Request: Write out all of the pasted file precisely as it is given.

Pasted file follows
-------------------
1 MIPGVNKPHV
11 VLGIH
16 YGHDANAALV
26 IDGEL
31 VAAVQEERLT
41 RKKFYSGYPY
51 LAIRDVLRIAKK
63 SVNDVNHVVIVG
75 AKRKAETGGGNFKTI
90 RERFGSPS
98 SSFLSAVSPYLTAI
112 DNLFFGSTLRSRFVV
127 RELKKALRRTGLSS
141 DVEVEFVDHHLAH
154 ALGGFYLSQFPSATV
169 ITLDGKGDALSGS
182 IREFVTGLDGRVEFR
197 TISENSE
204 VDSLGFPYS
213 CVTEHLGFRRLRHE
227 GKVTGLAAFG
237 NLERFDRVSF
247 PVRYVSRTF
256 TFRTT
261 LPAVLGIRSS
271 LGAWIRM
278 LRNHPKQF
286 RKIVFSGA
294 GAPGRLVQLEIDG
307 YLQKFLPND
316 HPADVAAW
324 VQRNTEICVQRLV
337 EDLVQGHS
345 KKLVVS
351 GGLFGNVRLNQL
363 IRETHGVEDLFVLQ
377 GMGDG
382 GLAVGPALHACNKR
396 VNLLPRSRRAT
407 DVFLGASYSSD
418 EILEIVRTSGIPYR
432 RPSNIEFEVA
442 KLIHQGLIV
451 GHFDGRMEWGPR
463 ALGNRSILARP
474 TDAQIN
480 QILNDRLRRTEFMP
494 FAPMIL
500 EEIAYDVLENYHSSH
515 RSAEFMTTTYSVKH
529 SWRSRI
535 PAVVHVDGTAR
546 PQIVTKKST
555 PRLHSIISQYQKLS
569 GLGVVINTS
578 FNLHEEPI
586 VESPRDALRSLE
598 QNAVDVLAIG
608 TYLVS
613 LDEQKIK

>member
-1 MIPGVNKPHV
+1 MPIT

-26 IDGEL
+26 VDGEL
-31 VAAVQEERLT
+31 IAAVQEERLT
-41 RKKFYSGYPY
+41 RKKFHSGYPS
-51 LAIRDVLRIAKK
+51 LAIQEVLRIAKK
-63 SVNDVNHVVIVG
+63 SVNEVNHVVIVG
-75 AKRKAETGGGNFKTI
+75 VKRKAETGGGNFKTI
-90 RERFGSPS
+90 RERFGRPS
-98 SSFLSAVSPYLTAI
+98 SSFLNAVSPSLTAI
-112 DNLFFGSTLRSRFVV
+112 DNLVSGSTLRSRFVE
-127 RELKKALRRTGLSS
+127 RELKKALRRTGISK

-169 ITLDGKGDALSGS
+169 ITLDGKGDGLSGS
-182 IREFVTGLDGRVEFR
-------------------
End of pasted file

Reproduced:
1 MIPGVNKPHV
11 VLGIH
16 YGHDANAALV
26 IDGEL
31 VAAVQEERLT
41 RKKFYSGYPY
51 LAIRDVLRIAKK
63 SVNDVNHVVIVG
75 AKRKAETGGGNFKTI
90 RERFGSPS
98 SSFLSAVSPYLTAI
112 DNLFFGSTLRSRFVV
127 RELKKALRRTGLSS
141 DVEVEFVDHHLAH
154 ALGGFYLSQFPSATV
169 ITLDGKGDALSGS
182 IREFVTGLDGRVEFR
197 TISENSE
204 VDSLGFPYS
213 CVTEHLGFRRLRHE
227 GKVTGLAAFG
237 NLERFDRVSF
247 PVRYVSRTF
256 TFRTT
261 LPAVLGIRSS
271 LGAWIRM
278 LRNHPKQF
286 RKIVFSGA
294 GAPGRLVQLEIDG
307 YLQKFLPND
316 HPADVAAW
324 VQRNTEICVQRLV
337 EDLVQGHS
345 KKLVVS
351 GGLFGNVRLNQL
363 IRETHGVEDLFVLQ
377 GMGDG
382 GLAVGPALHACNKR
396 VNLLPRSRRAT
407 DVFLGASYSSD
418 EILEIVRTSGIPYR
432 RPSNIEFEVA
442 KLIHQGLIV
451 GHFDGRMEWGPR
463 ALGNRSILARP
474 TDAQIN
480 QILNDRLRRTEFMP
494 FAPMIL
500 EEIAYDVLENYHSSH
515 RSAEFMTTTYSVKH
529 SWRSRI
535 PAVVHVDGTAR
546 PQIVTKKST
555 PRLHSIISQYQKLS
569 GLGVVINTS
578 FNLHEEPI
586 VESPRDALRSLE
598 QNAVDVLAIG
608 TYLVS
613 LDEQKIK

>member
-1 MIPGVNKPHV
+1 MPIT

-26 IDGEL
+26 VDGEL
-31 VAAVQEERLT
+31 IAAVQEERLT
-41 RKKFYSGYPY
+41 RKKFHSGYPS
-51 LAIRDVLRIAKK
+51 LAIQEVLRIAKK
-63 SVNDVNHVVIVG
+63 SVNEVNHVVIVG
-75 AKRKAETGGGNFKTI
+75 VKRKAETGGGNFKTI
-90 RERFGSPS
+90 RERFGRPS
-98 SSFLSAVSPYLTAI
+98 SSFLNAVSPSLTAI
-112 DNLFFGSTLRSRFVV
+112 DNLVSGSTLRSRFVE
-127 RELKKALRRTGLSS
+127 RELKKALRRTGISK

-169 ITLDGKGDALSGS
+169 ITLDGKGDGLSGS
-182 IREFVTGLDGRVEFR